Article 16.2 of the Asian Human Rights Charter refers to “independent commission or a court” that would enforce a human rights convention; which is also proposed to be adopted by Asian states.1

Phrased differently, an Asian Human Rights Court has already been proposed as a possible human rights mechanism in Asia.

There are peoples’ tribunals as well as human rights courts in Asia, functioning at both domestic and international levels. The Constitutional Court Simulation (CCS) in Taiwan that held sessions during the 2014-2016 period is an example. The Regional Peoples’ Tribunal (RPT), which held a session in New Delhi on 17 March 2015 to hear cases related to Dalit human rights violations, is another example.2 Both of them highlighted non-governmental approaches to justice. Another similar example is the Permanent Peoples’ Tribunal (PPT).3 Functioning at an international level, PPT takes a different perspective by looking at cases mainly from the viewpoint of international criminal law and examines charges concerning war crimes and crimes against humanity. 


From 1993 to 1995, the Asian Women Human Rights Council4 organized seven women’s court sessions in Lahore (Pakistan), Tokyo (Japan), Bangalore (India), Cairo (Egypt), and Manila (Philippines) on a variety of issues: violence against women, war crimes and female slavery, crimes against Dalit and indigenous women, the consequences of demographic policies on women, the dominant system of development and nuclear policies. The culmination of these initiatives was a global public hearing in the NGO Forum of the Fourth World Conference on Women.5 In 2000, the Violence Against Women in War Network-Japan organized the Women’s International War Crimes Tribunal on Japan’s Military Sexual Slavery in Tokyo. Victims from China, South Korea, Taiwan and the Philippines presented their testimonies in the court hearing.6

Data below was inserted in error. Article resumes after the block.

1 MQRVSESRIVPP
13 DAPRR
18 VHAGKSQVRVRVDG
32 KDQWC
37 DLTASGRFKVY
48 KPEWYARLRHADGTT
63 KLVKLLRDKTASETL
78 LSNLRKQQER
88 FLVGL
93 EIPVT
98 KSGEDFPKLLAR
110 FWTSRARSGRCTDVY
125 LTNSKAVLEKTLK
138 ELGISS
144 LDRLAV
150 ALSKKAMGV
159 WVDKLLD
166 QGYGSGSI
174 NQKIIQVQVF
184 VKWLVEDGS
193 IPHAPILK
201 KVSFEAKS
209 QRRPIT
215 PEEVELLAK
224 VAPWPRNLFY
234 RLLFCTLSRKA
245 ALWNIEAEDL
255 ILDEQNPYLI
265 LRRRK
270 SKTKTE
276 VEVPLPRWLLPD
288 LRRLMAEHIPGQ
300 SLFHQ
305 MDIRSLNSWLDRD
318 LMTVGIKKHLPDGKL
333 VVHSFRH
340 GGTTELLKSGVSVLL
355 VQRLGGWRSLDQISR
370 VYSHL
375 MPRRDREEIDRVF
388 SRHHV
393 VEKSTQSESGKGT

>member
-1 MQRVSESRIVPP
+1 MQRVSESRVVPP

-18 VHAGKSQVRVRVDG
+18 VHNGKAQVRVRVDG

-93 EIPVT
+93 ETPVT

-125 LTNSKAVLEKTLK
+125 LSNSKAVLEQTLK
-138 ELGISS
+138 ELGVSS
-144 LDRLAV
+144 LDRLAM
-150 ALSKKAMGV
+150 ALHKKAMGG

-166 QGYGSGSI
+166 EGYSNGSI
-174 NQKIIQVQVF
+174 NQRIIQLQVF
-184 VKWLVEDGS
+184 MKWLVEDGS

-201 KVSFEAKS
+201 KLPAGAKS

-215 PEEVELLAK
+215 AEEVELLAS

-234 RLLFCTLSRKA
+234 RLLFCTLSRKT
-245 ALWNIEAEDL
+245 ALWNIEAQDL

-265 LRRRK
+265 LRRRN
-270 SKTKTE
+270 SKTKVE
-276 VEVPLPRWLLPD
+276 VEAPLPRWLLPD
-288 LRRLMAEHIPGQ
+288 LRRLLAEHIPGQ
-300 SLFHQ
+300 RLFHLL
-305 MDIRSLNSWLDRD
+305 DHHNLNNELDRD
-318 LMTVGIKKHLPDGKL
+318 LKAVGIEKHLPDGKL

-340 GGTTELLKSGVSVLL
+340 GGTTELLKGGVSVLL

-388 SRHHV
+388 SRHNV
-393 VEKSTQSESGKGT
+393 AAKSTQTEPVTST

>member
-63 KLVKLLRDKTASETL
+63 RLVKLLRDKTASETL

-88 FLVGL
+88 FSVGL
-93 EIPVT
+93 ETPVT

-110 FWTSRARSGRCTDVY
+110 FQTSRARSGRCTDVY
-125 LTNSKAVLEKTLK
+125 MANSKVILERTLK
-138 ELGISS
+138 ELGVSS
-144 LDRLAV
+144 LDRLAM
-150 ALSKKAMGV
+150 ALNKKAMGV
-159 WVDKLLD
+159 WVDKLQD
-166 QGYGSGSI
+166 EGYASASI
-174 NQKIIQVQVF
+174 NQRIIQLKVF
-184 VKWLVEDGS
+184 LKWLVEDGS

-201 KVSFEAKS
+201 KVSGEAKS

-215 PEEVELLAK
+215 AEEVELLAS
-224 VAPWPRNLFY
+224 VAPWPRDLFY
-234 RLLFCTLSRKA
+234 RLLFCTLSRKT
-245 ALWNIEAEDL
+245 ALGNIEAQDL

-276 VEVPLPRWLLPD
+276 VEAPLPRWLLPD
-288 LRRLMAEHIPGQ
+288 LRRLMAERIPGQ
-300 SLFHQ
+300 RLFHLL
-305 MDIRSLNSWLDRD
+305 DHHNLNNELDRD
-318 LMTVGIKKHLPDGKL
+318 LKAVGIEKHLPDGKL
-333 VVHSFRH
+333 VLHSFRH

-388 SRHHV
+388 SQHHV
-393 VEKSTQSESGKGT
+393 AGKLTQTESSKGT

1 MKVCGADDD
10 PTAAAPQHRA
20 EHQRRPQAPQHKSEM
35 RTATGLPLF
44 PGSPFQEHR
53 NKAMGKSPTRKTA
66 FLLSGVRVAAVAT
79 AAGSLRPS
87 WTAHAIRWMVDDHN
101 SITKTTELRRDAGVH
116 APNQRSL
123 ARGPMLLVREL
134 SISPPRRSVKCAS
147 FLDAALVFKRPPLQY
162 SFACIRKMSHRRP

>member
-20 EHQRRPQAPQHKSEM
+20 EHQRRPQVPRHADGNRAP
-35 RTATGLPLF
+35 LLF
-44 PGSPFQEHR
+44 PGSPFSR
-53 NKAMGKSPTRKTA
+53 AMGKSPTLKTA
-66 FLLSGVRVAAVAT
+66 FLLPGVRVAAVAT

Campaign for an Asian Human Rights Court 
The Chang Fo-chuan Center for the Study of Human Rights (hereafter the Center), founded in 2000 at Soochow University in Taipei,7 has organized lectures, conferences, and seminars to facilitate exchanges among human rights scholars, activists and legal experts. In close collaboration with seventeen human rights organizations, the Center has strived to materialize the establishment of an Asian Human Rights Court through workshops. The workshops revealed the longing of people in Asia for the establishment of a regional court or tribunal for human rights. The judgments and recommendations of the previous non-governmental tribunals and courts in Asia stimulated dialogues on human rights violations in a simulative fashion, and often pointed out the sense of injustice as crucial concern of the peoples in Asia. A research into the types, structures, rules, cases of peoples’ tribunals and human rights courts as well as the verdicts produced is a concrete step to pave the way for an Asian Human Rights Court. 

Conceptualizing the Asian Human Rights Court 
In order to address the key issues in establishing an Asian Human Rights Court, the Center is organizing two workshops on  9-12 May 2019 and 11-14 July 2019 in coordination with four institutes and organizations: The Institute of Human Rights and Peace Studies (IHRP) of Mahidol University, Thailand; Research Center for Human Rights (RCHR) of Osaka City University, Japan with which the Center had signed a memorandum of understanding in 2016; Foundation of Women’s Rights Promotion and Development (FWRPD), Taiwan, and the Global Voice (GV), an international and multilingual community of bloggers, journalists, translators, academics, and human rights activists. Each workshop would have six sessions to provoke thoughts and discussions in connection with the networking, promotion and advocacy on the establishment of an Asian Human Rights Court. The first workshop will focus on the Association of Southeast Asian Nations (ASEAN) and its human rights declarations and conventions; while the second workshop will focus on the Asia-Pacific Economic Cooperation (APEC), gender and economics.